Writing Art History Since 2002

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The Parking Gallery Johannesburg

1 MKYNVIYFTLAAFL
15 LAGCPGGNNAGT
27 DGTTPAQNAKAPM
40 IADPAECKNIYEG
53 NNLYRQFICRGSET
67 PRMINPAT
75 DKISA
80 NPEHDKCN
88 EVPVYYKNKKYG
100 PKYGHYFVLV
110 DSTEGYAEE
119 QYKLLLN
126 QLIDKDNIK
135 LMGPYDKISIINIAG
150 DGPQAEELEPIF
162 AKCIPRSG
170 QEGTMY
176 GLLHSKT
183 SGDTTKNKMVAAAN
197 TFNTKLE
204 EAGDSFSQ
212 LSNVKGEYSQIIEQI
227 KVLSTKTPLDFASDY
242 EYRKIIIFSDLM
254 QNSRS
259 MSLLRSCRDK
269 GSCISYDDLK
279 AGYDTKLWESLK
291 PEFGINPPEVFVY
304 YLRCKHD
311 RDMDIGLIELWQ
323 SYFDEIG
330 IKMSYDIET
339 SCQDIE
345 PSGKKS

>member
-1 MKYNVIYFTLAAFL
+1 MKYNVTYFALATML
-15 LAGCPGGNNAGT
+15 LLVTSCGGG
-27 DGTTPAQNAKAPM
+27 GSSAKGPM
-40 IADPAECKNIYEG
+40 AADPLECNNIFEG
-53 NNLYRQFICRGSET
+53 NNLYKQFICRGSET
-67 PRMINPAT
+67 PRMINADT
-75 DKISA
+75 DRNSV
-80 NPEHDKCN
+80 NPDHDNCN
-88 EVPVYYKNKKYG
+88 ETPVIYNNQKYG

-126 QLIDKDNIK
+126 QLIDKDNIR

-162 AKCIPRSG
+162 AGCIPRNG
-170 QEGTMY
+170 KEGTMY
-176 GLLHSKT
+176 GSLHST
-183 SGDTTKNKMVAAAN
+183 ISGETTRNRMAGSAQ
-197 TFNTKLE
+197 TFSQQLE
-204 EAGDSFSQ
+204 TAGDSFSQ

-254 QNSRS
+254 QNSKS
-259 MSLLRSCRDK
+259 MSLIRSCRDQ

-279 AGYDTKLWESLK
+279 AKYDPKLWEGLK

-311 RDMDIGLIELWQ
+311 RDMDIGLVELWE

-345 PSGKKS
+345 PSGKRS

The photojournalist observes the world in a studied manner. Typically, it is a declaratory way of seeing, unencumbered by artifice, and – oxymoronically – without the imposition of authorial presence. Possibly this is why so few photojournalists make good artists, no matter their habit of conjoining that lofty three letter word with their practice whenever they show in galleries. Seopedi Ruth Motau’s uninspiring exhibition of photographs at the Goodman Gallery offers a very recent example, although the list of culprits is far longer.In her attempt to break free from the language of photojournalism, former Mail & Guardian photo editor Nadine Hutton both fails and spectacularly succeeds. A show comprising three short ‘animations,’ Hutton’s work is best read as the work in progress project of a fledgling artist. This might sound cruel, but by her admission Hutton concedes that her animations are experiments, each an awkward grappling with the new and somewhat unfamiliar medium of film. In those instances where she succeeds, Hutton excels. In particular, I refer to her main projection, Night Watch, a voyeuristic observation of an all-night vigil by Christian Zionists. Much like Andrew Tshabangu and Paul Weinberg’s images of spirituality, Hutton allows light and blur to imbue her piece with something more than a painful literalness, a quality that fatally sunk Motau’s portraits of black Hare Krishnas.Shot on a digital stills camera, the resulting projection is a simple stop action animation composed from the multitude of single-frame images taken by Hutton. Elegantly framed by a window for the full duration of the piece, this window becomes a self-reflexive comment on Hutton’s perched and unmoving view. The result is a meditative study of ritual and spirituality. My only criticism of this beautifully observed piece of moving art is that it lacks a soundtrack, but even without Night Watch represents an accomplished debut.

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